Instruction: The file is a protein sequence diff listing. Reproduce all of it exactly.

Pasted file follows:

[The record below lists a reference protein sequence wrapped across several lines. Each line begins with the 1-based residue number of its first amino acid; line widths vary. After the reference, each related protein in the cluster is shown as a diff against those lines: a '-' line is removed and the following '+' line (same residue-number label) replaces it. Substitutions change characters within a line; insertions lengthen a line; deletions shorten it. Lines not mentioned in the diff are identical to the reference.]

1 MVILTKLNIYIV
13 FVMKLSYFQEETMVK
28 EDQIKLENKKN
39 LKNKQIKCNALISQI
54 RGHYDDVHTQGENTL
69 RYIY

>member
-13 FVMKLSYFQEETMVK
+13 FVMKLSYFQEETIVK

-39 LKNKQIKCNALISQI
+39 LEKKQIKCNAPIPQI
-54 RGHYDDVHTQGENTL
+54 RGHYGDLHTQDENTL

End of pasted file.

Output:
[The record below lists a reference protein sequence wrapped across several lines. Each line begins with the 1-based residue number of its first amino acid; line widths vary. After the reference, each related protein in the cluster is shown as a diff against those lines: a '-' line is removed and the following '+' line (same residue-number label) replaces it. Substitutions change characters within a line; insertions lengthen a line; deletions shorten it. Lines not mentioned in the diff are identical to the reference.]

1 MVILTKLNIYIV
13 FVMKLSYFQEETMVK
28 EDQIKLENKKN
39 LKNKQIKCNALISQI
54 RGHYDDVHTQGENTL
69 RYIY

>member
-13 FVMKLSYFQEETMVK
+13 FVMKLSYFQEETIVK

-39 LKNKQIKCNALISQI
+39 LEKKQIKCNAPIPQI
-54 RGHYDDVHTQGENTL
+54 RGHYGDLHTQDENTL